US 5611471 A
A gun holster comprising a main frame, two flattened C-shaped pieces or the like for mounting the holster to an object, a trigger guard support arm or the like to prevent lateral movement, and a gun support such as a barrel support arm, is provided. Also, either a frame support arm or a cylinder locking arm, depending on the type of pistol to be holstered, are provided. The holster may also comprise a unitary piece so that it is simple and inexpensive to manufacture.
1. A holster having a unitary frame for a hand gun having a cylinder, the unitary frame comprising:
a main frame portion adapted to engage with one side of the hand gun;
a means, extending from the main frame, for mounting the unitary frame;
a cylinder locking arm extending from the main frame portion, the cylinder locking arm including a means for engaging the gun when it is properly holstered so that the gun cannot be fired; and
gun supporting means extending from the main frame portion,
wherein the gun supporting means comprises a barrel supporting arm extending from a bottom side of the main frame portion.
2. The holster of claim 1, wherein the barrel supporting arm extends into the barrel of the gun.
3. The holster of claim 1, wherein said means for mounting the unitary frame, further comprises means for mounting the unitary frame onto a person.
4. The holster of claim 3, wherein the means for mounting the unitary frame onto a person is an integral portion of the main frame.
5. A holster for an automatic pistol having a unitary frame, the unitary frame comprising:
a main frame portion;
means, extending from, and integral with, the main frame, for mounting the gun onto an object;
a trigger guard supporting arm extending from the main frame of sufficient length and width to cover the trigger of the gun, thereby rendering it relatively difficult to fire; and a lateral movement prevention means, wherein the lateral movement prevention means comprises a frame supporting arm extending from a second side of a second leg, whereby the frame supporting arm wraps around the weapon to prevent lateral movement.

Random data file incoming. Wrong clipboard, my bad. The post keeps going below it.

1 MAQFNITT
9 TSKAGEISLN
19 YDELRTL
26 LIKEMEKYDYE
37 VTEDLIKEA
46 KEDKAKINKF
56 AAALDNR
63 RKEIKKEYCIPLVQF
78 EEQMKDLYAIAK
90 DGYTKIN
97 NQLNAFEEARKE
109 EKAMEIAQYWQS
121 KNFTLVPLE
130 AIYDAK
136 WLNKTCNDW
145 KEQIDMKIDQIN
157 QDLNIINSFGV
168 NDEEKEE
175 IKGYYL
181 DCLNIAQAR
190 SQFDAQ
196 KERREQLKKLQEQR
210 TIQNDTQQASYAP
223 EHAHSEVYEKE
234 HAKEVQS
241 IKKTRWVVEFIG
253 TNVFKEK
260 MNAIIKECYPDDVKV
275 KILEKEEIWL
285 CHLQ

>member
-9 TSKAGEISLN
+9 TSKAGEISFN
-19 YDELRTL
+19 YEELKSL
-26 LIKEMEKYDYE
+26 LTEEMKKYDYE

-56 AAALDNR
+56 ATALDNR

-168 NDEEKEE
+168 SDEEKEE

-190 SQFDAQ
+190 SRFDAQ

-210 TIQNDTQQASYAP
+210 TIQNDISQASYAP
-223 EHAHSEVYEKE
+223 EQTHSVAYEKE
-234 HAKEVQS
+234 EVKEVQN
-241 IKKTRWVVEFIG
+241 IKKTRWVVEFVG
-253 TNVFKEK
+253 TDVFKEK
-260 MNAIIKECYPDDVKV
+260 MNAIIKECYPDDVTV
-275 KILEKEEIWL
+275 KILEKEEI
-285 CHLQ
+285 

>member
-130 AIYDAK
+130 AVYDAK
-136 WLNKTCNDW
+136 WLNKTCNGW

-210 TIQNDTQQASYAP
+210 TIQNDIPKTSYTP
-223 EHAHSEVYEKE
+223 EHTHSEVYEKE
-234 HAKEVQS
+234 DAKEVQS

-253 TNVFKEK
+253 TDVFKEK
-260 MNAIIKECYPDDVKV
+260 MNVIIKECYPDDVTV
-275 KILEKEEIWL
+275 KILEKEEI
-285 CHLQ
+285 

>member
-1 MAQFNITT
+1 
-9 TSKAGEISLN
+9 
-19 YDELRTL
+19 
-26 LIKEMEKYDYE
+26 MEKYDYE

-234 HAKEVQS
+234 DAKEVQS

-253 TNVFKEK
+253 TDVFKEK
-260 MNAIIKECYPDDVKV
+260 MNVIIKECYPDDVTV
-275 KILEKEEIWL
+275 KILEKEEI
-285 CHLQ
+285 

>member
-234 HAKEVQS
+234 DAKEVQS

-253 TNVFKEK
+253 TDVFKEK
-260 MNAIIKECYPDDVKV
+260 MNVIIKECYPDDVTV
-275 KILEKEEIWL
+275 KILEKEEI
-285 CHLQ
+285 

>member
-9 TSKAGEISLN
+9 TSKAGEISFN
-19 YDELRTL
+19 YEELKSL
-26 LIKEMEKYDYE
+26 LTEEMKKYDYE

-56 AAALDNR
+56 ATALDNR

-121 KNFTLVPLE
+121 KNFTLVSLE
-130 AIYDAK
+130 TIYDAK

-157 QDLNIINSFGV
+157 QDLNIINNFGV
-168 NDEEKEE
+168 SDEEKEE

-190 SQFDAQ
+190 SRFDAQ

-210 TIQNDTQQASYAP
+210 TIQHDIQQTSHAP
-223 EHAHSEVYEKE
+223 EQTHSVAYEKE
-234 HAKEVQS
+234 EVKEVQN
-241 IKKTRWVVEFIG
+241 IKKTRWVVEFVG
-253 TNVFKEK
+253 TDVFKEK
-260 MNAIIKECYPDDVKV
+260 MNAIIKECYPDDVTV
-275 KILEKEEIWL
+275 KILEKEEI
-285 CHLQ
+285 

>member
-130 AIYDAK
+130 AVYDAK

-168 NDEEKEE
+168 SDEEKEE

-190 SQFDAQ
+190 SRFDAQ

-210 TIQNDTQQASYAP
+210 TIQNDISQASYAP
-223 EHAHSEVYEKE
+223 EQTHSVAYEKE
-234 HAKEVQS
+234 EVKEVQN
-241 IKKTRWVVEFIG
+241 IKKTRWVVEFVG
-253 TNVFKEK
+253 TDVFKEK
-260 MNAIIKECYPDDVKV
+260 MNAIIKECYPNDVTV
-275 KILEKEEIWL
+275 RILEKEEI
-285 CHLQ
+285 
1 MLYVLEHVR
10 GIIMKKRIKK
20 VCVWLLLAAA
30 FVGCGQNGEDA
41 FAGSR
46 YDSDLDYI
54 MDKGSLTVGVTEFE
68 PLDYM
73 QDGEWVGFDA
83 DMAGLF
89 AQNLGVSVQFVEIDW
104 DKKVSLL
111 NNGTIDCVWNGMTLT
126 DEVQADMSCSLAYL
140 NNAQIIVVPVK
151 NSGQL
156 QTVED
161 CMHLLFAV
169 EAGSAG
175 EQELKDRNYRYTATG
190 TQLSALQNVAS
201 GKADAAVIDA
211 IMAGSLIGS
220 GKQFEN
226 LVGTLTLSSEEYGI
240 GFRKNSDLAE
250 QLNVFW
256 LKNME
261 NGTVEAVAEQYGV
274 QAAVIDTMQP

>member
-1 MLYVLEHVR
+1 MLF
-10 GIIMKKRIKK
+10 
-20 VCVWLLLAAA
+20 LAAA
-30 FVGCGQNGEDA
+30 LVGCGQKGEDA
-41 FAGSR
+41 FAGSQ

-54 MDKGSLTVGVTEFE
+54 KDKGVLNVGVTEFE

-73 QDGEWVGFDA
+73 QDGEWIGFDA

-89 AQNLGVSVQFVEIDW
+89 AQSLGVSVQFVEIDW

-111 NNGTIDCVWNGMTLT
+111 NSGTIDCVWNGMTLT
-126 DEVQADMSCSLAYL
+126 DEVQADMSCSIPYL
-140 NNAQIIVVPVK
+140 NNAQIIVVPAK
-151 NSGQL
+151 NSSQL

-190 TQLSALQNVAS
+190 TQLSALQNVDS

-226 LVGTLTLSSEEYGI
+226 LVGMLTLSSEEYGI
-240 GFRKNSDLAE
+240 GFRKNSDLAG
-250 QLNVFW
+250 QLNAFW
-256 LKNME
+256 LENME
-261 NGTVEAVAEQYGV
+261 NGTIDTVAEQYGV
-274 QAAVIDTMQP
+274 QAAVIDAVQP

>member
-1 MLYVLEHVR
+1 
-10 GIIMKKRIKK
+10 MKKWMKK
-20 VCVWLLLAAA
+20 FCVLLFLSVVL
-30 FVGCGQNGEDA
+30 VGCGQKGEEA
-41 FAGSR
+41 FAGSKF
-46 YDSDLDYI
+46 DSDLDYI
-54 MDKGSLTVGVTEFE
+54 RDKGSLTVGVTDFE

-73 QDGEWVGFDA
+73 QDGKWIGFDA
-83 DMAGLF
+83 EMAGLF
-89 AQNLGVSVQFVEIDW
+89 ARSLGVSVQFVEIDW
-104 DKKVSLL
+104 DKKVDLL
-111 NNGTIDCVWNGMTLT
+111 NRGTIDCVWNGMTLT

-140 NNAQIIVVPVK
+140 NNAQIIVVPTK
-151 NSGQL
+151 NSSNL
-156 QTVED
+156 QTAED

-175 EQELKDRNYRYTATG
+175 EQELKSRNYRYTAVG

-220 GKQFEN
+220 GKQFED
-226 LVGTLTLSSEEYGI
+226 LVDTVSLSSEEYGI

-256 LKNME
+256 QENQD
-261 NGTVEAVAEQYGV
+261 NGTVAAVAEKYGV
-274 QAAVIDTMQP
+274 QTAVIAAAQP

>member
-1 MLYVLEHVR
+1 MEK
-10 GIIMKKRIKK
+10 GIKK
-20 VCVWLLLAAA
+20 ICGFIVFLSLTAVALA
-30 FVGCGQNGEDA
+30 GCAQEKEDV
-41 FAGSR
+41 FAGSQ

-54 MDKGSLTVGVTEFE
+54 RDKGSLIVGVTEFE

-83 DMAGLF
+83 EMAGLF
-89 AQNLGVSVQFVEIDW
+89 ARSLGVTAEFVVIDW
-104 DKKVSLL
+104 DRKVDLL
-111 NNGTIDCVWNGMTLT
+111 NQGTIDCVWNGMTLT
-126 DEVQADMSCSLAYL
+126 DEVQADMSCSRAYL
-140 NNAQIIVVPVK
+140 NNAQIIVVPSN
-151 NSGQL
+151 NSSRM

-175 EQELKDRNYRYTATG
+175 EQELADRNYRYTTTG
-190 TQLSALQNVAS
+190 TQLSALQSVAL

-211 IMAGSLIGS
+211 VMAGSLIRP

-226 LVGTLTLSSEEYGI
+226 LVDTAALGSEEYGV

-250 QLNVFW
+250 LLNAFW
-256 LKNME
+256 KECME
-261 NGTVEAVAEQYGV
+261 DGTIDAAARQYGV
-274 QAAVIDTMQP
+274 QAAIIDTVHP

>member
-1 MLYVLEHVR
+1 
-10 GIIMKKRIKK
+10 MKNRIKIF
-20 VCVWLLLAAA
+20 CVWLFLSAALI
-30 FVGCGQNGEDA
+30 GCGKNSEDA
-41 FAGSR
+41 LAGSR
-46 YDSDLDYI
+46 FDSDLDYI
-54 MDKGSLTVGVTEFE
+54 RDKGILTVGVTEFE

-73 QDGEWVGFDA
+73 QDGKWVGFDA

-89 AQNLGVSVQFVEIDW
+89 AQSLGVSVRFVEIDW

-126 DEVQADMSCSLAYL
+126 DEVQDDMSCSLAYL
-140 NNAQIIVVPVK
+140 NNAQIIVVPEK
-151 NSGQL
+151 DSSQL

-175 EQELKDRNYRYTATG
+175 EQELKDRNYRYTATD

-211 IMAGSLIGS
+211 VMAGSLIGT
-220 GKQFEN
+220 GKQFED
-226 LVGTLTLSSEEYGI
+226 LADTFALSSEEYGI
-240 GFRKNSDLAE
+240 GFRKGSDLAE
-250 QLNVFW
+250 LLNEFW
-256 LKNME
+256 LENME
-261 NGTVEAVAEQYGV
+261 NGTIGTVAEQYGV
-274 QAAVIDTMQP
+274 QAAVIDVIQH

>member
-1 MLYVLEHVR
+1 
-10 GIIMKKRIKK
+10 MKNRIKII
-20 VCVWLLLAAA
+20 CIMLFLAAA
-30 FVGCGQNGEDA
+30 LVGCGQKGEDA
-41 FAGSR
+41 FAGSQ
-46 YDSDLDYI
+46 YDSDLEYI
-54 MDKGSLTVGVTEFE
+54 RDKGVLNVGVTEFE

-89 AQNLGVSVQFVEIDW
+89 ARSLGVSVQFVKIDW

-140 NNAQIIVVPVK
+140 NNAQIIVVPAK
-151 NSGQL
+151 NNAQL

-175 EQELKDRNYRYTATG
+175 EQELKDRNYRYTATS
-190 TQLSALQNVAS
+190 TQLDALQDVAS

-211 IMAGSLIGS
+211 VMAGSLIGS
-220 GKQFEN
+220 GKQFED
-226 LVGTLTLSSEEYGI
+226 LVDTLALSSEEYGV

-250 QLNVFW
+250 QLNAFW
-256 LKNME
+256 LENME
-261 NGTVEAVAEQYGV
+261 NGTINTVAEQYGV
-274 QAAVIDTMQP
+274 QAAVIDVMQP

6. The holster of claim 5, wherein the means for mounting the holster onto an object comprises means for mounting the unitary frame onto a person.
7. The holster of claim 6, wherein the means for mounting the unitary frame onto a person are an integral portion of the main frame.
8. The holster of claim 5, further comprising means for supporting a gun.
9. The holster of claim 8, wherein the means for supporting a gun comprises a barrel supporting arm extending from a bottom side of a second leg.
10. The holster of claim 9, wherein the barrel supporting arm extends into the barrel of the gun.
The present invention relates generally to holsters for guns. In particular, the present invention is concerned with a unitary gun holster designed to only allow the gun to be drawn with a specific motion and also to effectively prevent the gun from being fired while in the holster.
Handgun holders for small handguns and revolvers are well known. The earliest handgun holders were leather holsters almost fully encasing the gun which were used to hold a gun securely. The gun would then be drawn upward until the tip of the barrel cleared the holster and then the gun could be aimed and fired. The time involved in drawing the weapon upward became disadvantageous in competitive shooting and in police work and therefore alternate types of holsters have been developed. Present handgun holders also allow for the gun to be purposefully or accidentally fired while in the holster thereby possibly causing injury.
In order to deal with the problem of possible firing while holstered and to still allow for the gun to be drawn quickly from the holster, several patents have described attempts at dealing with either the problem of possible firing while holstered or optimizing drawability. The following patents illustrate such attempts.